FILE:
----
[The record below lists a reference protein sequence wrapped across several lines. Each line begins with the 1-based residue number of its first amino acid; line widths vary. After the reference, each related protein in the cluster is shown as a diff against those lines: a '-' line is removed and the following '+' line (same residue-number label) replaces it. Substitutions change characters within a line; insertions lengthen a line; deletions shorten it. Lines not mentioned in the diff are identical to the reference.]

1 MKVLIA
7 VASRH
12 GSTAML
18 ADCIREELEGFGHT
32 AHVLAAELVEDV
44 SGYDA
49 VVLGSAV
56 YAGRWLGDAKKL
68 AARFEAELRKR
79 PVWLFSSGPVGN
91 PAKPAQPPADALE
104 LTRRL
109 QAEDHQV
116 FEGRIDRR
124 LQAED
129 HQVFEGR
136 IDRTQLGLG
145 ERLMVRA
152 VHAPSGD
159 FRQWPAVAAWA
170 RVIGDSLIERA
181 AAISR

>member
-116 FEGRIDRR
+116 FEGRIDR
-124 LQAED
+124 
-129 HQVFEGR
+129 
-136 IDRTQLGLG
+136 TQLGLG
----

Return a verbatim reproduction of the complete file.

[The record below lists a reference protein sequence wrapped across several lines. Each line begins with the 1-based residue number of its first amino acid; line widths vary. After the reference, each related protein in the cluster is shown as a diff against those lines: a '-' line is removed and the following '+' line (same residue-number label) replaces it. Substitutions change characters within a line; insertions lengthen a line; deletions shorten it. Lines not mentioned in the diff are identical to the reference.]

1 MKVLIA
7 VASRH
12 GSTAML
18 ADCIREELEGFGHT
32 AHVLAAELVEDV
44 SGYDA
49 VVLGSAV
56 YAGRWLGDAKKL
68 AARFEAELRKR
79 PVWLFSSGPVGN
91 PAKPAQPPADALE
104 LTRRL
109 QAEDHQV
116 FEGRIDRR
124 LQAED
129 HQVFEGR
136 IDRTQLGLG
145 ERLMVRA
152 VHAPSGD
159 FRQWPAVAAWA
170 RVIGDSLIERA
181 AAISR

>member
-116 FEGRIDRR
+116 FEGRIDR
-124 LQAED
+124 
-129 HQVFEGR
+129 
-136 IDRTQLGLG
+136 TQLGLG